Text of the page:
Serious Delinquencies Move Downward in Latest Poll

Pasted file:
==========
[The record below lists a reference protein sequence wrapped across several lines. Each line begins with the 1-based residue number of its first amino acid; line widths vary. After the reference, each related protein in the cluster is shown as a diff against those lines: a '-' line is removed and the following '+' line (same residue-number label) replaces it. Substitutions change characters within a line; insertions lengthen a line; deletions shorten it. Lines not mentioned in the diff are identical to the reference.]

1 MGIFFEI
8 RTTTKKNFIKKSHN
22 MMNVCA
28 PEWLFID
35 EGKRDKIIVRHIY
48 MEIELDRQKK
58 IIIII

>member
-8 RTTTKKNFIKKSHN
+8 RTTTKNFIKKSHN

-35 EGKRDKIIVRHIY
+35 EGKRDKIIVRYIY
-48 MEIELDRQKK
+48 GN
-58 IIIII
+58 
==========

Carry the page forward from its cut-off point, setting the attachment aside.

The serious mortgage delinquency rate in the 100 largest metropolitan areas showed a slow but steady downward trend from 10.4 percent at its peak in December 2009 to 9.3 percent in June 2011, according to new data from Foreclosure-Response.org. The serious delinquency rate is the share of loans in foreclosure plus the share of loans delinquent 90 or more days. Its decline has been driven primarily by a decrease in delinquent loans, which dropped from 5.5 percent in December 2009 to 3.7 percent in June 2011. The average foreclosure rate has flat-lined at 5.5 percent over the three quarters ending in June. In Riverside and Stockton, Calif., the foreclosure rate decreased the most, down 1.9 percentage points and 1.7 percentage points, respectively, from the peak in December 2009. The Florida, New York, and Illinois metros experienced steadily rising foreclosure rates, climbing, for instance, 2.8 percentage points in Tampa, 2.3 percentage points in Chicago, and 2.1 percentage points in New York City between December 2009 and June 2011. These three states require judicial foreclosure proceedings, in which a court must make the final decision about whether a property can exit foreclosure. This process can create a significant backlog of foreclosures. "The foreclosure inventory that is building up is going to take an incredibly long time for lenders to clear," said Urban Institute research associate Leah Hendey. "At the current pace of foreclosure sales, we are looking at a process that could take decades to complete. It is critical that the status of these properties be resolved quickly if we want to stabilize communities and housing markets." Between 2006 and 2010, mortgage originations declined in all of the 100 largest metropolitan areas. These drops ranged from 39 percent in Buffalo, New York, to 82 percent in Miami, Fla.